Chapter 11
Fundamentals of the Nervous System and Nervous Tissue
413
11
 
GRADED POTENTIAL (GP)
ACTION POTENTIAL (AP)
 
POSTSYNAPTIC POTENTIAL (A TYPE OF GP)
 
 
EXCITATORY (EPSP)
INHIBITORY (IPSP)
 
Function
Short-distance
signaling;
depolarization
that spreads to
axon hillock; moves
membrane potential
toward
threshold for
generating an AP
Short-distance signaling;
hyperpolarization that
spreads to axon hillock;
moves membrane
potential
away
from
threshold for generating
an AP
Long-distance signaling; constitutes the nerve impulse
Initial effect
of stimulus
Opens chemically
gated channels that
allow simultaneous
Na
1
and K
1
fluxes
Opens chemically gated
K
1
or Cl
2
channels
Opens voltage-gated channels; first opens Na
1
channels, then K
1
channels
Peak
membrane
potential
Depolarizes; moves
toward 0 mV
Hyperpolarizes; moves
toward
2
90 mV
1
30 to
1
50 mV
Table 11.2
(continued)
and the site of action potential generation (the axon hillock).
Accordingly, inhibitory synapses occur most oFen on the cell
body and excitatory synapses occur most oFen on the dendrites
(±igure 11.19d).
Synaptic Potentiation
Repeated or continuous use of a syn-
apse (even for short periods) enhances the presynaptic neuron’s
ability to excite the postsynaptic neuron, producing larger-than-
expected EPSPs. Tis phenomenon is called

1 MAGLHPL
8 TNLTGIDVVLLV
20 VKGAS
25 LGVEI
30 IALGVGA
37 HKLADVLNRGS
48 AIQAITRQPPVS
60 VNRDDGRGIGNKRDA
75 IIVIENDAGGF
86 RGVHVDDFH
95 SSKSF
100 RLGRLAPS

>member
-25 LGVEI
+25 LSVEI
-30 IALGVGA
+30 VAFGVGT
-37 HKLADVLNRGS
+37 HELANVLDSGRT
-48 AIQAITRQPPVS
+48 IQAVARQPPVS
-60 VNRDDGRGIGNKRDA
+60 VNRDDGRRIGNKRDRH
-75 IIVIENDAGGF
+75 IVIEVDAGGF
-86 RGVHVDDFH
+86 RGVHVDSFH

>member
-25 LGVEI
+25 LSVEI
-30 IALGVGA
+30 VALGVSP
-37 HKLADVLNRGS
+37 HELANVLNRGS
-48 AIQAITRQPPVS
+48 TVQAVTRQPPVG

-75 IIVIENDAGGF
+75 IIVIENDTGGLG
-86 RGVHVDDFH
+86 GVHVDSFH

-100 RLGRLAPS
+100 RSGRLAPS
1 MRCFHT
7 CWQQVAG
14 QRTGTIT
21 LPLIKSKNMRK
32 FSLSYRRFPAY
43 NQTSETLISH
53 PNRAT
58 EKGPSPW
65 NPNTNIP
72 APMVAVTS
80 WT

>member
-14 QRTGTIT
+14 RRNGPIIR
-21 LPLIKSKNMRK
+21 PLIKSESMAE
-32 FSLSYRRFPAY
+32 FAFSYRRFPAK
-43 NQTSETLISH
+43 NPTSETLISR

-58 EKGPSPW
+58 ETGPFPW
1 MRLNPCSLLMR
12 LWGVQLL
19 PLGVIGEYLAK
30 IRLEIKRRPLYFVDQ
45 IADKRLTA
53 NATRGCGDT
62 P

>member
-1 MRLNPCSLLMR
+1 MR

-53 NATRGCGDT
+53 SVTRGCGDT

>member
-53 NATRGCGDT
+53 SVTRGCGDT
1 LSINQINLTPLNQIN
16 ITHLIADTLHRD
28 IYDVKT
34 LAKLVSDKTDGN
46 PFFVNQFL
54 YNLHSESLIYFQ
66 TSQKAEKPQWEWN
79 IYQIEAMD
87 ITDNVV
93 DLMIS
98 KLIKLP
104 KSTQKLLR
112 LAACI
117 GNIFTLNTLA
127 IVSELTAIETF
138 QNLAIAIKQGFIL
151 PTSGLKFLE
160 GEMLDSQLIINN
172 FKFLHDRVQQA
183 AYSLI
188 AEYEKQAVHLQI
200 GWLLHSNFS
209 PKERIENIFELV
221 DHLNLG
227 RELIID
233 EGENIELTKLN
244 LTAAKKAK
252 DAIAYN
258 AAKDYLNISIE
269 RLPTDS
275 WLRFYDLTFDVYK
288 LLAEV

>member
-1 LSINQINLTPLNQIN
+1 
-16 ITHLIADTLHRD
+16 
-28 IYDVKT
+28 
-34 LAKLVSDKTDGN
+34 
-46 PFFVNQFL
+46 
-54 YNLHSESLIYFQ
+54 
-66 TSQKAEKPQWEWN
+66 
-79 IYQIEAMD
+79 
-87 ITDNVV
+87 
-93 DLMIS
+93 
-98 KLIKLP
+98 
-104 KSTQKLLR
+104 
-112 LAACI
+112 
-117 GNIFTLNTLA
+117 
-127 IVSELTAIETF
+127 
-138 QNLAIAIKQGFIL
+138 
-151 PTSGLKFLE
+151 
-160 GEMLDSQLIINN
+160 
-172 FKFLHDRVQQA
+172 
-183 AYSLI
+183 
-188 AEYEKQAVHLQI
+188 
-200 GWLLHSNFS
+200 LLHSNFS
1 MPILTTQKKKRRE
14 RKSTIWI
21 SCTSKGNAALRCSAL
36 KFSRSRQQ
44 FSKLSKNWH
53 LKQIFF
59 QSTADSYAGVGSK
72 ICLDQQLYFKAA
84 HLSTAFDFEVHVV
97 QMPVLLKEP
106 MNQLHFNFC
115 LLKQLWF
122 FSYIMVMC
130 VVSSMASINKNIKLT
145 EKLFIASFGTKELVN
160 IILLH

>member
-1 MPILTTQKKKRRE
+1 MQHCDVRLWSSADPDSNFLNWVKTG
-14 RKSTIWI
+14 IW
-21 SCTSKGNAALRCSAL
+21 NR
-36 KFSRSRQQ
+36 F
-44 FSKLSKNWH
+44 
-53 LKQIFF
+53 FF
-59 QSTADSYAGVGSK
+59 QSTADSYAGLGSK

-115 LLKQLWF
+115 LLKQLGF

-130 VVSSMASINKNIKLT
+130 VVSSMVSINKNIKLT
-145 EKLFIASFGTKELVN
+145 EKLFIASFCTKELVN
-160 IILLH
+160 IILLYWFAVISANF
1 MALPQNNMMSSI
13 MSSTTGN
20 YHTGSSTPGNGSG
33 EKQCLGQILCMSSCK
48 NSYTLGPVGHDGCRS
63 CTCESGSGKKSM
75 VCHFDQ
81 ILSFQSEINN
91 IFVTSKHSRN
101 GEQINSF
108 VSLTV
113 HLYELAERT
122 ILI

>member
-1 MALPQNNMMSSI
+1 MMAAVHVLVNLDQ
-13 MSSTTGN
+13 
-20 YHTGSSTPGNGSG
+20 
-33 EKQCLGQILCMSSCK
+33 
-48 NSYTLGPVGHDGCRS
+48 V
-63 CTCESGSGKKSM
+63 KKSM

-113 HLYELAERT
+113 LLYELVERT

synaptic poten-
tiation
. Te presynaptic terminals at such synapses contain
relatively high Ca
2
1
concentrations, a condition that triggers
the release of more neurotransmitter, which in turn produces
larger EPSPs.
Synaptic potentiation also brings about Ca
2
1
influx via den-
dritic spines into the postsynaptic neuron. Brief high-frequency
stimulation partially depolarizes the postsynaptic membrane.
Tis partial depolarization causes certain chemically gated
channels called
NMDA
(
N-methyl-D-aspartate
)
receptors
to al-
low Ca
2
1
to enter, something that only happens when the mem-
brane is depolarized. As Ca
2
1
floods into the cell, it activates
of biochemical and electrical characteristics) with different
types of target neurons. How is all this conflicting informa-
tion sorted out?
Each neuron’s axon hillock keeps a running account of all the
signals it receives. Not only do EPSPs summate and IPSPs sum-
mate, but also EPSPs summate with IPSPs. If the stimulatory
effects of EPSPs dominate the membrane potential enough to
reach threshold, the neuron will fire. If summation yields only
subthreshold depolarization or hyperpolarization, the neuron
fails to generate an AP (±igure 11.19d).
However, partially depolarized neurons are
facilitated
—that
is, more easily excited by successive depolarization events—
because they are already near threshold. Tus, axon hillock
membranes function as
neural integrators
, and their potential
at any time reflects the sum of all incoming neural information.
Because EPSPs and IPSPs are graded potentials that decay
the farther they spread, the most effective synapses are those
closest to the axon hillock. Specifically, inhibitory synapses are
most effective when located between the site of excitatory inputs
Na
+
K
+
Cl
K
+
Na
+
K
+
mV
Time
–70
0
mV
Time
–70
0
mV
Time
–70
+50
0
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